EU has sought high levels of member-state assimilation in terms of integrating its member states’ economies, resource and risk pooling, and collective policy initiatives such as those pertaining to the environment
Some IGOs are formed around groupings of states with
shared economic standings
Example of an IGO: United Nations
The United Nations (UN) was created in 1945 (after World War II) as an international organization dedicated to managing international security.
In pursuit of this objective, the UN has
five principal organs with specific functions
Economic and Social Council
The Economic and Social Council (ECOSOC)
promotes economic and social cooperation and development
To achieve this goal, ECOSOC works with the General Assembly to coordinate and oversee most UN committees
The Secretariat is the central bureaucracy,
responsible for the UN’s day-to-day operations
It is headed by the UN’s most visible representative, the secretarygeneral (currently, Ban Ki-moon).
The General Assembly
The General Assembly has representatives from all 193 member states of the UN and
serves as a forum for discussion of global issues
Although the General Assembly lacks the legal authority to pass binding resolutions, it
oversees the entire UN budget as well as many specialized bodies
International Court of Justice
The International Court of Justice is the UN’s primary judicial body.
responsible for interpreting international law
(described in the previous section).
The Security Council
The Security Council is the body within the UN that has the
authority to directly manage international conflicts
pass binding resolutions that
the use of force
peacekeeping missions, and
Its membership includes 5 permanent members with veto power (China, France, Russia, the United Kingdom, and the United States) and 10 rotating members.
Cooperation via International Regimes
One other way in which states cooperate in the international arena is through what are called
Danziger states that these can be understood as a set of
norms, rules, and procedures accepted by many countries
that guide their behaviours regarding a particular issue area.
Example of international Regime
One example of such a regime would be a state’s subscription to the
International Court of Justice (ICJ)
which rules on issues pertaining to international law, such as on the laws governing the seas or those governing appropriate behaviour in conflicts.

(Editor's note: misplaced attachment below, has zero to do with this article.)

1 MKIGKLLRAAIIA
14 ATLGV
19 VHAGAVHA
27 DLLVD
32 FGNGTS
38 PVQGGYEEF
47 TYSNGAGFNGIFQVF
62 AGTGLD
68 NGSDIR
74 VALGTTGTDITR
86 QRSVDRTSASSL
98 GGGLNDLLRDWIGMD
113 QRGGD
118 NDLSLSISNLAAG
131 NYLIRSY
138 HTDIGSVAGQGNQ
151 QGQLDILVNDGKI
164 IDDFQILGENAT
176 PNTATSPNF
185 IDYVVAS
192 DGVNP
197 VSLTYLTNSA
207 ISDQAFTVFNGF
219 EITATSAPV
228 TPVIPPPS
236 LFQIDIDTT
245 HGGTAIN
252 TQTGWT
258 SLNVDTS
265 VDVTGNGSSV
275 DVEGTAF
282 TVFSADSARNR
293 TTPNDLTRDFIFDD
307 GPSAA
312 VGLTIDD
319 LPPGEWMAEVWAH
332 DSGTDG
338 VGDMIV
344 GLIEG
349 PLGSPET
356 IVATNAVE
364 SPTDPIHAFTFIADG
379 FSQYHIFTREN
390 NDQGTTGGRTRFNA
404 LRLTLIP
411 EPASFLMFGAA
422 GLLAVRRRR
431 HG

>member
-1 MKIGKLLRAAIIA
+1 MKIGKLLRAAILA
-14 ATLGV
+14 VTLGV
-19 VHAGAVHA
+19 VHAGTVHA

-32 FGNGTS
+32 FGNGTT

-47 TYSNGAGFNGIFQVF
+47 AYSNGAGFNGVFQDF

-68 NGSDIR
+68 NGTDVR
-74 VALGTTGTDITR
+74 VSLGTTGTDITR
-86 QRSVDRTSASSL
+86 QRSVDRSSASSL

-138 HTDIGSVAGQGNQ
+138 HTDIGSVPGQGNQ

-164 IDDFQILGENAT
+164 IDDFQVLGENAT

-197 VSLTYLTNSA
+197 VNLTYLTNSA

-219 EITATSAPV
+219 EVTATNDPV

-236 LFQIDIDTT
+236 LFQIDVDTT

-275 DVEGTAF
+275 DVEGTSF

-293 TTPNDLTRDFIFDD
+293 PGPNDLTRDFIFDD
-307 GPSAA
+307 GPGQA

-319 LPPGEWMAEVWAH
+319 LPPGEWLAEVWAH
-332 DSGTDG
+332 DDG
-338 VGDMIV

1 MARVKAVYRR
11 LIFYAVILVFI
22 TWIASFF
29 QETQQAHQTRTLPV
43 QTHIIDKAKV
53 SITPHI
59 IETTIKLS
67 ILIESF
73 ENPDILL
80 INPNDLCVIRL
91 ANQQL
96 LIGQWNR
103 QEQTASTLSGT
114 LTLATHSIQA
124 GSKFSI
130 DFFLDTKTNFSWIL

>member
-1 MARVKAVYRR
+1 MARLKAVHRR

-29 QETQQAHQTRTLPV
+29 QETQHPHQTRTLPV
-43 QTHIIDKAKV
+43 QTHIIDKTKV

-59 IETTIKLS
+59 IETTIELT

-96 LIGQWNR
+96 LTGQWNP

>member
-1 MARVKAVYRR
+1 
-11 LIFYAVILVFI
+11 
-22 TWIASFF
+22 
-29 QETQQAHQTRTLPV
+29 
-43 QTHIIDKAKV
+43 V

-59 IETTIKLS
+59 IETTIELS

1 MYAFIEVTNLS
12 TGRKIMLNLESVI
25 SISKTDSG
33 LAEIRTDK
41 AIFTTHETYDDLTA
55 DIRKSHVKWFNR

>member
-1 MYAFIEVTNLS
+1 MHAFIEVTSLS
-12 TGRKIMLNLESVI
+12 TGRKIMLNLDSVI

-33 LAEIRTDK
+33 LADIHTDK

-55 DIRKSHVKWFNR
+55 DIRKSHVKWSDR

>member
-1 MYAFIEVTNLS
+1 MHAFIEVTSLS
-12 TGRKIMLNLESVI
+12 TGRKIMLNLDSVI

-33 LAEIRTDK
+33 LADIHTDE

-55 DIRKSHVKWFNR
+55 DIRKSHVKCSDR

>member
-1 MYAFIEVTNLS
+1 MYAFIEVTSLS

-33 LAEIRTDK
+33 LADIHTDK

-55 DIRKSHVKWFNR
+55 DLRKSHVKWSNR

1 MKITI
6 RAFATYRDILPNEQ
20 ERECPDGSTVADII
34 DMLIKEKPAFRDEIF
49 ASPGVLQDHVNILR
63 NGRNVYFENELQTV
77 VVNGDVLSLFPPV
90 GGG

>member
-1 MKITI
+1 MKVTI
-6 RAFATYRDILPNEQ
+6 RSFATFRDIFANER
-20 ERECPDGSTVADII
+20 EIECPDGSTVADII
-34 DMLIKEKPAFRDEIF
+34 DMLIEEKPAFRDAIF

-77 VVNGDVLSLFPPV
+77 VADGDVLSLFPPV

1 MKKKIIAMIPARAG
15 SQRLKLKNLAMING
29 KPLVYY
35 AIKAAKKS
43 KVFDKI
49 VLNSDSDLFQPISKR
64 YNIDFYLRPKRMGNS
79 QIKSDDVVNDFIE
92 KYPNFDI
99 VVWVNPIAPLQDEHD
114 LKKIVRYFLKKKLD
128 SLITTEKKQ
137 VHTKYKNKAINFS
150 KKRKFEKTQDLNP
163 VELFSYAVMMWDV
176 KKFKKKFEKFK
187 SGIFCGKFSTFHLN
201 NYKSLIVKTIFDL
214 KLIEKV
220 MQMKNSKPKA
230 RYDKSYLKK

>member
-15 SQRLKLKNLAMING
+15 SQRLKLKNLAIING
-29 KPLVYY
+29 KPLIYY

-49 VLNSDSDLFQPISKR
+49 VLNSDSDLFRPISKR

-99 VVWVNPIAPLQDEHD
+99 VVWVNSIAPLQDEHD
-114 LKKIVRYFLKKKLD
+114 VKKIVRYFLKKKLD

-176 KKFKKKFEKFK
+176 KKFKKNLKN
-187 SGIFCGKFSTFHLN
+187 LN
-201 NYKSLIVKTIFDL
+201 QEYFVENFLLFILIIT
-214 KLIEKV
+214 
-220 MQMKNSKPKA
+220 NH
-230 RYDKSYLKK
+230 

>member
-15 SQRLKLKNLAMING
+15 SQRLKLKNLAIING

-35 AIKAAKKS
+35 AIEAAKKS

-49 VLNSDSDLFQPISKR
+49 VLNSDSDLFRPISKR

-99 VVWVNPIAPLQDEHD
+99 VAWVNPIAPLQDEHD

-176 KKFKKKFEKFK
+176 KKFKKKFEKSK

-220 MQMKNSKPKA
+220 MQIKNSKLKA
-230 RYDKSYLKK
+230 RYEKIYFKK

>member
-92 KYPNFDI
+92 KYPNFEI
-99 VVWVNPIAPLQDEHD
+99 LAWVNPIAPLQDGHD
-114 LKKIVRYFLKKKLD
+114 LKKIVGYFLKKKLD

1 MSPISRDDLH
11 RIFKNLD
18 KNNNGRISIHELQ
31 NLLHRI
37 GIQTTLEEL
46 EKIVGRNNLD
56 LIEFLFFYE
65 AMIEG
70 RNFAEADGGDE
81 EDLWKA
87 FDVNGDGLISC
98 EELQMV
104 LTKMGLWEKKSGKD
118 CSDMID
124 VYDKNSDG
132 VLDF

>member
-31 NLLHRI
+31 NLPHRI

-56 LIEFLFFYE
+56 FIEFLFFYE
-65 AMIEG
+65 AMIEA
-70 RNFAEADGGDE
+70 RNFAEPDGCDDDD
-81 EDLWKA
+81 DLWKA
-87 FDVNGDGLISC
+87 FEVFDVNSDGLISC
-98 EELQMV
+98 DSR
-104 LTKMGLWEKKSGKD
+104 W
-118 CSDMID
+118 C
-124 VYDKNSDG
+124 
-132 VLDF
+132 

By allowing the ICJ to try their citizens
when they have been accused of violating international law and accepting the verdict of the court once it has been made,
the state shows its commitment to international standards of justice
as well as impartiality.
Unfortunately for the ICJ, less than 1/3 of states have agreed to automatically accept the rulings of the ICJ.
Diplomacy and Ambassadors
Diplomacy is a mechanisms through which states communicate to enhance cooperation and resolve dispute
This is done through negotioatios frontted by satte ambassadors (i.e. the sate's representative)
There are many instances in which states
negotiate head-to-head, without any involvement of an external organisation
or a third party in an effore to resolve disputes.
This is known as Bilateral negotiations
i.e. trump-kim summit
an action in the international arena is unilateral when
upon another without the agreement of any other parties
Example: unilateral economic sanctions
there are times whereby negotiations over disputes are not enough to resolve a dispute
In such cases, depending on the strength of the states involved in the dispute, one state may resort to unilateral economic sanctions in an effort to get the other state to comply with its demands
Other modes of cooperation
The most commonly discussed form of international conflict is
war can be understood as
that is sustained and organised and (usually) involves hostilities
between the regular military forces of the states.
Characteristics of a state primed for war
seven state characteristics
that are generally correlated with the likelihood of war
The most warlike states have
, though they are not the very poorest states.